What would it be then, a plural public domain?

Test reads: What would it be then, a plural public domain?

Welcome to a public reading list and glossary about the public domain and related themes started by Whose Knowledge?. Western European legal frames have constructed the Public Domain as an entirely intellectual property issue in which the views of Indigenous and minoritised communities have not been considered or systematically excluded.

The way in which a singular Public Domain has been theorised also doesn’t take into account what should or shouldn’t be shared, based on Indigenous and minoritised communities governance systems, methodologies, processes and ways of being. Concurrently to those discussions are thinkings on how to center ethical, respectful, and open sharing of knowledges which is stewarded by communities of origin — not by capitalist or coercive institutions.

Feel free to contact us on info[AT]whoseknowledge[DOT]org to send us your recommendations!


Public Domain

a term/concept in Intellectual Property (IP) law applied to works that are not subject to IP rights, especially copyright. In the GLAM world it’s usually a concept or state-of-being applied to work which is free from restrictions under copyright law either because the copyright has expired or because the work could not be protected by copyright. It is often conceptualised as an alternate status of creative work or knowledge that is not protected by copyright.

Tragedy of the commons 

According to the concept, should a number of people enjoy unfettered access to a finite, valuable resource such as a pasture, they will tend to over-use it, and may end up destroying its value altogether. Here are two further readings, adding to the debate about this concept:

Tragedy of the anti-commons

The tragedy of the anticommons is a type of coordination breakdown, in which a commons does not emerge, even when general access to resources or infrastructure would be a social good. It is a mirror-image of the older concept of tragedy of the commons, in which numerous rights holders’ combined use exceeds the capacity of a resource and depletes or destroys it.

Access to Knowledge [A2K] movement

The Access to Knowledge (A2K) movement is a loose collection of civil society groups, governments, and individuals converging on the idea that access to knowledge should be linked to fundamental principles of justice, freedom, and economic development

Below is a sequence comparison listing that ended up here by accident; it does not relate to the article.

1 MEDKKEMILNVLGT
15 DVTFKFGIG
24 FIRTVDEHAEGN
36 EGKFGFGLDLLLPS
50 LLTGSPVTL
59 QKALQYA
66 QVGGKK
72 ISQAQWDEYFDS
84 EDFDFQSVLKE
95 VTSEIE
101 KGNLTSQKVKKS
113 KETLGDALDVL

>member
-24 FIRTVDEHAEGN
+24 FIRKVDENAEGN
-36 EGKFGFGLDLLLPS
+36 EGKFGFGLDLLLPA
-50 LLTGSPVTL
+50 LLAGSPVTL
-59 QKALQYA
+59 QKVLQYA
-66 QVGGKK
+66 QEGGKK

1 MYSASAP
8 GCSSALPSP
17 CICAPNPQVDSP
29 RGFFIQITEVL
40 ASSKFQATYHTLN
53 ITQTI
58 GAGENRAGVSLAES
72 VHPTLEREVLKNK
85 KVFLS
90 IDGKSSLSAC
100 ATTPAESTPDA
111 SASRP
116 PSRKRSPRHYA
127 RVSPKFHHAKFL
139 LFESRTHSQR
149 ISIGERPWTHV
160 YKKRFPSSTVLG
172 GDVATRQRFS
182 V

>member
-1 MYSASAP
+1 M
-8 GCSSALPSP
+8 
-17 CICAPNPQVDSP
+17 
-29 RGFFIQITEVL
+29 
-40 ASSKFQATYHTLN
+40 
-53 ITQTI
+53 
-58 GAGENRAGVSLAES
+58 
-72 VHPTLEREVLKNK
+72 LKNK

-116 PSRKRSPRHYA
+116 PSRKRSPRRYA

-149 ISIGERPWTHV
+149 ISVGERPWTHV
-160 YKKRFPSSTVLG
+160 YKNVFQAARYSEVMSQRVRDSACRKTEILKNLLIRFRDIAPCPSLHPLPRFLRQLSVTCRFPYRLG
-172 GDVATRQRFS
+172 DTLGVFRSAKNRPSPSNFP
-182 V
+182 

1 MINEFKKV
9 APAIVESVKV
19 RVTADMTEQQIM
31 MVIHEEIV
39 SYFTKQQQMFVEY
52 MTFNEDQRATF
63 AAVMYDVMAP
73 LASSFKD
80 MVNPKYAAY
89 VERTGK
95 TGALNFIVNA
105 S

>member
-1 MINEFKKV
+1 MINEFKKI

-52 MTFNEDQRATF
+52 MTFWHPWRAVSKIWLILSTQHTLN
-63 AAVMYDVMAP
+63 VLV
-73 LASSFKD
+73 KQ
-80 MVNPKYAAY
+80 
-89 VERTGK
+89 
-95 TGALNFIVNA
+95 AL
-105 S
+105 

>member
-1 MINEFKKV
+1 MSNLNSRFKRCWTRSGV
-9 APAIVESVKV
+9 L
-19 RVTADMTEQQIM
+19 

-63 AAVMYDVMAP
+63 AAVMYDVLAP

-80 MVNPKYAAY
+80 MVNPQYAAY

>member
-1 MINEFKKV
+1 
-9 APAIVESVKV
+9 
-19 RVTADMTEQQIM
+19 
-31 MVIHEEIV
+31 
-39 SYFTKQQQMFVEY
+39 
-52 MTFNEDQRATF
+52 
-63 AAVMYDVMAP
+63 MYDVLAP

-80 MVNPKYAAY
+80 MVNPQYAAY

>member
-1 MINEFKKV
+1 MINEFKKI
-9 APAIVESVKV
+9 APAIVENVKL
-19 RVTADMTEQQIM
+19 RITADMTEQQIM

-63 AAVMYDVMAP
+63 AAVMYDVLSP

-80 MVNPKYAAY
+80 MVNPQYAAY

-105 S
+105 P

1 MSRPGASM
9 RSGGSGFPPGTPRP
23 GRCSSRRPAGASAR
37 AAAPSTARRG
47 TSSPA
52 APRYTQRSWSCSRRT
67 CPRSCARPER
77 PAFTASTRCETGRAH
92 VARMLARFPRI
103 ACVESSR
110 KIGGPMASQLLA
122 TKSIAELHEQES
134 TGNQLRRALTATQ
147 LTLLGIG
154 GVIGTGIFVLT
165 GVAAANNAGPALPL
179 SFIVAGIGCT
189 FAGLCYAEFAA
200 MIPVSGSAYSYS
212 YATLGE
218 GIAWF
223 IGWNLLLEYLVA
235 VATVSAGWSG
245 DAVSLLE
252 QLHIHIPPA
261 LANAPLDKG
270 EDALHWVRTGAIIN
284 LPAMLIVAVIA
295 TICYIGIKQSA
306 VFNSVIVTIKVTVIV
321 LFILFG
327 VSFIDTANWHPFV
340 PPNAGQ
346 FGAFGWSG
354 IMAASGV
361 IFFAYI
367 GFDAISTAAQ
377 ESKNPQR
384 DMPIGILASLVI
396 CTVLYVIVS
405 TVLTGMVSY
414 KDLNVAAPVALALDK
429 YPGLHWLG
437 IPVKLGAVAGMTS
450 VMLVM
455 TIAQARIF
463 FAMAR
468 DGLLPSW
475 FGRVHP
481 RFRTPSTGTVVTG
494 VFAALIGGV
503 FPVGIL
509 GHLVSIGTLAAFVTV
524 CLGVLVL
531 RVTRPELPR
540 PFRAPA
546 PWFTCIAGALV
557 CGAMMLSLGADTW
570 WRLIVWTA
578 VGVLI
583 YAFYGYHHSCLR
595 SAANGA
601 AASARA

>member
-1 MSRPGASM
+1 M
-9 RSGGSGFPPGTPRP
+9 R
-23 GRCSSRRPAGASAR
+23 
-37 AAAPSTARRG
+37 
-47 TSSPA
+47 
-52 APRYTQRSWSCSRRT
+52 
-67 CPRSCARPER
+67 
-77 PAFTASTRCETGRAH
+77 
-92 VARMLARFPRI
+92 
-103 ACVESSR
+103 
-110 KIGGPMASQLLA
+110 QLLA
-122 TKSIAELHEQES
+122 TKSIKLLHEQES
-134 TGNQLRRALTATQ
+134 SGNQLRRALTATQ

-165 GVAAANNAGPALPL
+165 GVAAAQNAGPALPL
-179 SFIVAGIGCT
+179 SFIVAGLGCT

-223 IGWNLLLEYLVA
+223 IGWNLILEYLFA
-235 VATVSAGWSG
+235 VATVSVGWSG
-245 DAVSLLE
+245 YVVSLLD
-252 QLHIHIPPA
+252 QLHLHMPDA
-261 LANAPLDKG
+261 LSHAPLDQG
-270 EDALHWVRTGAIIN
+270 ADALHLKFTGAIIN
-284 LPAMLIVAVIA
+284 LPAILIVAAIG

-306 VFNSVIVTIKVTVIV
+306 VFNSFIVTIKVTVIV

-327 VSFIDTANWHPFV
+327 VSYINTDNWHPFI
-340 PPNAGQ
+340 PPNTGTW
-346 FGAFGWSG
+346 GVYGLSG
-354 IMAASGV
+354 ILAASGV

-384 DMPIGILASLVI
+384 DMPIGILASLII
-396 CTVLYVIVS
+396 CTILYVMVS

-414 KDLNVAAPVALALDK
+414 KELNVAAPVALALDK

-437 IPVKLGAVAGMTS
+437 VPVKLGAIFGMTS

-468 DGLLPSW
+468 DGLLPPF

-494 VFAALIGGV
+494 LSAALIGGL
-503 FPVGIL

The World Intellectual Property Organization was created to promote and protect intellectual property (IP) across the world by cooperating with countries as well as international organizations.

The Undercommons 

The Undercommons is composed of six essays as well as an interview with Stevphen Shukaitis. The text includes criticism of academia and public policy (as a discipline), generally from a left-wing perspective. While densely written, the second and fifth essays generally suggest that universities are part of a societal structure that turns “insurgents into state agents” (the professional–managerial class, in socialist terms) and upholds existing capitalist society; the societal respectability that universities provide should be rejected.

Public Domain and Private Domain are intertwined

How can communal ways of knowledge production, sharing and dissemination relate with the public domain / private domain binary?

Domains of knowledge are not to be alienated from knowers and are best situated in the historical context 

Who benefits from the public domain and who is harmed?

Should this content be in the public domain?

How can we bring a new perspective to the “communal”?

On restitution of cultural heritage and digital rights

Can knowledge be owned and who should own it?

Who commoditises indigenous cultural heritage?

*Our compañera, Decolonizing Wikimedia coordinator, Mariana Fossatti shared this title [What would it be then, a plural public domain?] with her thoughts on Public Domain discussions.

Whose Knowledge?

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